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Monday, September 11, 2006

Shocked -- Detroit Shocked, that is

The Detroit Shock won the WNBA championship on Saturday, September 9th. I got to watch most of the game. It was a good game, and either team could have won up until the last 90 seconds or so, when Katie Smith put in a shot that put her team ahead for good. It was Smith's first championship, as a pro, or in college. She has played all 10 seasons that the WNBA has been in existence, and is one of the ten players selected to the All-Decade team.

Smith certainly wasn't the whole game. It was a team effort by both clubs, and Smith scored less than her co-guard, Deanna Nolan.

It's harder for women to make a career in sport than it is for a man. One reason is that there are fewer opportunities. Major league baseball has 25 players per roster, plus an extensive farm system, and while those down on the farm aren't getting rich, there are a lot of jobs available for men. Then there's pro American football, with even larger rosters. There are minor league men's basketball teams. There's also hockey, with quite a few positions available. There's much less available for women.

One reason for this, of course, is that there is less demand to watch female team sports than male team sports. Why? I'm not sure. Some of it, possibly, is that sport is a form of warfare, and most battles in human history have used young males as cannon fodder, so we do the same in sport. It is true that, generally, male athletes are larger, and can hit, throw, and kick harder, and jump higher, than women. Maybe that's part of the reason. Women in tennis seem to do roughly as well as men, in terms of pay, and in terms of the fame and financial rewards bestowed by society. Women golfers don't do quite as well, but Annika Sorenstam and Michele Wie, at least, are probably better known by far than any WNBA player, and perhaps as well known as their male counterparts, except, of course, for Tiger Woods. (See here for an article on sports attendance.)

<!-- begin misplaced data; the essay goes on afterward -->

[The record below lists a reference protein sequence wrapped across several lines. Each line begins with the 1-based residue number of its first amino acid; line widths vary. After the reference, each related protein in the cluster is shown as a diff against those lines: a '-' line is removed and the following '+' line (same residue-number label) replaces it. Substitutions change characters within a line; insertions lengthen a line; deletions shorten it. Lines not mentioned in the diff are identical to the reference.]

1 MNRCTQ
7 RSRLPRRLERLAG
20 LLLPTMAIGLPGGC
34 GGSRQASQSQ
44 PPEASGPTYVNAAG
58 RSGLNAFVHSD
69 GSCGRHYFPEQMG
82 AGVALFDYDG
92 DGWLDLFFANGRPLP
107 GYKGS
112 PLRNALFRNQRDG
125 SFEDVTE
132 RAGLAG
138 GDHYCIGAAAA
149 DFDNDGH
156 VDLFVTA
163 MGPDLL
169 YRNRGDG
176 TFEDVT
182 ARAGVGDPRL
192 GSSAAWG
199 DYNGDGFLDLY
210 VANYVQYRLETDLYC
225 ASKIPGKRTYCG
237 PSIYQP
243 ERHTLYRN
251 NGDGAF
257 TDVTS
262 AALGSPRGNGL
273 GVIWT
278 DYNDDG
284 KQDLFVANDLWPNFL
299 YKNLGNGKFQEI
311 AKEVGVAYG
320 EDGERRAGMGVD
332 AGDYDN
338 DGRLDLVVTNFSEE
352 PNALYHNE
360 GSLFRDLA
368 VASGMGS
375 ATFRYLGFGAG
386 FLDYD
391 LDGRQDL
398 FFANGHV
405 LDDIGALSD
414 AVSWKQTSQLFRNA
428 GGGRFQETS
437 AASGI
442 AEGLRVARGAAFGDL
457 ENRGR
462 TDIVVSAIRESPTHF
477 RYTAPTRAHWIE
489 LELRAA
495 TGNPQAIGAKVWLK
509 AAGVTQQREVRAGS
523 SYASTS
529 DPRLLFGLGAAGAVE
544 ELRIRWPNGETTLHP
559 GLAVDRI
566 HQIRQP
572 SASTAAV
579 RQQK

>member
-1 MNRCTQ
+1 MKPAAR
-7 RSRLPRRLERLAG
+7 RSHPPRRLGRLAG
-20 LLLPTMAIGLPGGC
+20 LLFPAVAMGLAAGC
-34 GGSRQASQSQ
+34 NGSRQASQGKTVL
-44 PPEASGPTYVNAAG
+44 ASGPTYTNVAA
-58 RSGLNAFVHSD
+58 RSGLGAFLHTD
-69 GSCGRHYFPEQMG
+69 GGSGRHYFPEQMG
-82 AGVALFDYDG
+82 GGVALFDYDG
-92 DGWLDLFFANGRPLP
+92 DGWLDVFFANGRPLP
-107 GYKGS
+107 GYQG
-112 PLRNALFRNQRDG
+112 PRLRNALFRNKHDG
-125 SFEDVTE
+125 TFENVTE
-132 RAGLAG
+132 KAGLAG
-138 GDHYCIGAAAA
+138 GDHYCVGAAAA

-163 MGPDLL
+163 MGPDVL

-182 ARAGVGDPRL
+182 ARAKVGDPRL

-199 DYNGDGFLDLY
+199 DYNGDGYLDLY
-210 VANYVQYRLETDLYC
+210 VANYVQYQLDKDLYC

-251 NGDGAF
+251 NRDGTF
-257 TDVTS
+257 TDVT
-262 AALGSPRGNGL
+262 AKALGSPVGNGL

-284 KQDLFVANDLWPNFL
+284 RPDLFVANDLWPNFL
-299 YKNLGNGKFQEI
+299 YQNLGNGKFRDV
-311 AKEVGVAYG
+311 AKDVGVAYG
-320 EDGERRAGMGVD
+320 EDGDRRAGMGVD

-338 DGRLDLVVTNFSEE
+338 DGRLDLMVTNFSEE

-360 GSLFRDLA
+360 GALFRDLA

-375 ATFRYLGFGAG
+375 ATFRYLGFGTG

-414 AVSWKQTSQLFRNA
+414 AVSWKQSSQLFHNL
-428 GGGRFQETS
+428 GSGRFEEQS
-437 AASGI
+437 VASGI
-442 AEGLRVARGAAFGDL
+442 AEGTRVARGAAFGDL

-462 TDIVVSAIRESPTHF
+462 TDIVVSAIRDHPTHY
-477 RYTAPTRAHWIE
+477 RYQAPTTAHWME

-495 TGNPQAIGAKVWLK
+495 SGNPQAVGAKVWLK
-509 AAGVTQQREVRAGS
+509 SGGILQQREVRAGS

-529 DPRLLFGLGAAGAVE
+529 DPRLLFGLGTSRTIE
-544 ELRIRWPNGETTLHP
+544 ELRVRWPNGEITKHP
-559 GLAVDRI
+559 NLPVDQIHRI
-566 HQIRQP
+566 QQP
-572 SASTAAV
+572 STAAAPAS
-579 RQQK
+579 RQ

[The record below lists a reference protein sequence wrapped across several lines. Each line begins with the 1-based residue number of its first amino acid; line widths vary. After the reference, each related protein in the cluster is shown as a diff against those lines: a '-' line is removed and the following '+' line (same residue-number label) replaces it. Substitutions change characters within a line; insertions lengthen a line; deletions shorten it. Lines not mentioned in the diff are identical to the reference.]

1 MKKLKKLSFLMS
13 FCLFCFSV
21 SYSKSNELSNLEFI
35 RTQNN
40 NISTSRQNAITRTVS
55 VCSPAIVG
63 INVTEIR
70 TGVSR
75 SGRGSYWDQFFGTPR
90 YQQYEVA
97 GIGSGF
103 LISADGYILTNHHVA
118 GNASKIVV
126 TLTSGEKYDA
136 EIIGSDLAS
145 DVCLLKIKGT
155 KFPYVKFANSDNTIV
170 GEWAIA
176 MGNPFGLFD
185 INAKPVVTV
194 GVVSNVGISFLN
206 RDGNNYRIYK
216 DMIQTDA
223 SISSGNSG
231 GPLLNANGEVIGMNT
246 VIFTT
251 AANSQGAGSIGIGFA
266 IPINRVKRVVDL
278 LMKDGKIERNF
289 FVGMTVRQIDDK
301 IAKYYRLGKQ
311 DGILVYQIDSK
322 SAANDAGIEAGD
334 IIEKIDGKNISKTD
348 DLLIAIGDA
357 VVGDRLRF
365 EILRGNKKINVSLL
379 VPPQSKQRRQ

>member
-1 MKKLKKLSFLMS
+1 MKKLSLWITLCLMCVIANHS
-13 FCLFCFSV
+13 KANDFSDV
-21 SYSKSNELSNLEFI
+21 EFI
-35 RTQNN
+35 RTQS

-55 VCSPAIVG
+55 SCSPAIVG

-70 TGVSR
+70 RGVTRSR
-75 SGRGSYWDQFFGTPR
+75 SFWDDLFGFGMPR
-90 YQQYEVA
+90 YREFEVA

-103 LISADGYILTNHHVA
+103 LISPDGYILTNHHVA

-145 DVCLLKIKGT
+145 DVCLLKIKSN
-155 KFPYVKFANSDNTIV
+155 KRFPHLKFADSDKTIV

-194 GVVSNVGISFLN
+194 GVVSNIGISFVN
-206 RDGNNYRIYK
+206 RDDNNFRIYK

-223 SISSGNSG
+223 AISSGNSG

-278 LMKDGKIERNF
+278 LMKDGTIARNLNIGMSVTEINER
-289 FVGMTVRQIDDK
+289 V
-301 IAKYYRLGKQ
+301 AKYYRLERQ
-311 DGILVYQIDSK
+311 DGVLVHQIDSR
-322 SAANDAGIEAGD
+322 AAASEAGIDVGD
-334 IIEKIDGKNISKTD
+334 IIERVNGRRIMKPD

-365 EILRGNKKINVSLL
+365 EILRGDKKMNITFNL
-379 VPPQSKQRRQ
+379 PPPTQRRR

Another reason that a career in sports is difficult for women is that they get pregnant, and men don't (duh!). One of the Sacramento Monarchs, DeMya Walker, got hit pretty hard during the game, and the commentator remarked that he didn't think that was as bad as having had a C-section. I don't think so, not to mention the previous pregnancy and the following recovery and care of the little one. Her daughter was born on April 11, less than five months before the final game. It's amazing that she was playing at all, but she was a starter for Sacramento, and played well.

I'd like to mention one other player, Yolanda Griffith of the Monarchs, also a member of the All-Decade team, who is 36 years old, and has a 17-year old daughter. This may have been her last game. The biography furnished by her team says that she supported herself and her daughter, while in college, by repossessing autos. Griffith, and most of the other players in the WNBA, have worked very hard to make it in athletics. They deserve more adulation, and are better role models, than the overpaid spoiled brats who are sometimes found on men's teams.

Thanks for reading.

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